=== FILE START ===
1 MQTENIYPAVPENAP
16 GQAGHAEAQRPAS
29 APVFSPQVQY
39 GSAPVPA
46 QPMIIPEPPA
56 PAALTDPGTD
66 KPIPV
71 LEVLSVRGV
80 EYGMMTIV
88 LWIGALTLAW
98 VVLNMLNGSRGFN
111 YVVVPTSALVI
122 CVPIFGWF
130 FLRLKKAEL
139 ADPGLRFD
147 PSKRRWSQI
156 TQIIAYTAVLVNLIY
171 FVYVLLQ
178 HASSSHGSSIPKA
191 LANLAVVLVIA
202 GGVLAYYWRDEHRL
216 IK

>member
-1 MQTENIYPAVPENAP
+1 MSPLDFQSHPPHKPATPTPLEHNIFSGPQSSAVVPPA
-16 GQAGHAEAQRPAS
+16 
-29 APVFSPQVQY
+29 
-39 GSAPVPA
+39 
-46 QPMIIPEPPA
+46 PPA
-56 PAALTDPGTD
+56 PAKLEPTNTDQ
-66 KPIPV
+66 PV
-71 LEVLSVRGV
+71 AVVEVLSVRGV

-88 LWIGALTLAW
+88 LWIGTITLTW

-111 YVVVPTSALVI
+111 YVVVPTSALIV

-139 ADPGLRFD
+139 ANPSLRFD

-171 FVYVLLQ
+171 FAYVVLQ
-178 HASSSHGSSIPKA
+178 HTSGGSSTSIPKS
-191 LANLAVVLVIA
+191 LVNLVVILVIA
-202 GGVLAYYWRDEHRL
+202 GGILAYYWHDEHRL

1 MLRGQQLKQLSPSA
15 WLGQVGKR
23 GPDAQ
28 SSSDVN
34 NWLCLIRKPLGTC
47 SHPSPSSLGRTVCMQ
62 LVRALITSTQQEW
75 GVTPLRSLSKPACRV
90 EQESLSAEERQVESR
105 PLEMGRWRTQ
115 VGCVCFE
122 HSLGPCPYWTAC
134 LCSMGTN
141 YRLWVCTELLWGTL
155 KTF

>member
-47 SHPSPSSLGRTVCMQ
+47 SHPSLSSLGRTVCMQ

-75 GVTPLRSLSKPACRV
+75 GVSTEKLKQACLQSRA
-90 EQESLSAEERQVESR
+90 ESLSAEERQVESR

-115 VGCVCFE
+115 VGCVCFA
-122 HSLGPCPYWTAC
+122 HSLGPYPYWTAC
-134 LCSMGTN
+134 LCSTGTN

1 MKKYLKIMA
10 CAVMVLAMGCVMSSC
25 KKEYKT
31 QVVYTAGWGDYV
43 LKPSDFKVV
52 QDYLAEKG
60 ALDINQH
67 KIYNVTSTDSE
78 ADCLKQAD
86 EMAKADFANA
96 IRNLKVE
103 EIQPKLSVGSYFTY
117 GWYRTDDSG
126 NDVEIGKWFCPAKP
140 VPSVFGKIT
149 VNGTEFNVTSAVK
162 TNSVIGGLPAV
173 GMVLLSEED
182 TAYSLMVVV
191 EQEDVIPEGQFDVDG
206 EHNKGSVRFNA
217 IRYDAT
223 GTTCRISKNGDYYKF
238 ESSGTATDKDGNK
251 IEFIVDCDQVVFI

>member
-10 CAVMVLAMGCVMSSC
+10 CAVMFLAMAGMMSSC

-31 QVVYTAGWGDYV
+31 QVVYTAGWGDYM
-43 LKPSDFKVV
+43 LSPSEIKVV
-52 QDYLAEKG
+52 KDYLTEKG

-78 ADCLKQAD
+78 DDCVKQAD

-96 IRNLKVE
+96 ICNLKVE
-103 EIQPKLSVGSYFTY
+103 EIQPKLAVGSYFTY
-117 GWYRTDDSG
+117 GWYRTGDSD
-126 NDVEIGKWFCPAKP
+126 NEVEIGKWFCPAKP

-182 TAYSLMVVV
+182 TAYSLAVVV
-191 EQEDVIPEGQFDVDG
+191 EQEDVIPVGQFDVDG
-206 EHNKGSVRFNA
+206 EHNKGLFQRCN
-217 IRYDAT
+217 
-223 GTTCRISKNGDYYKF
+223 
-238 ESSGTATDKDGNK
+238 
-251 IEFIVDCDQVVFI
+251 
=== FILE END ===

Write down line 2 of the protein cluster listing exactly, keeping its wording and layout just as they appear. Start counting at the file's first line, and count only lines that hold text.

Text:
16 GQAGHAEAQRPAS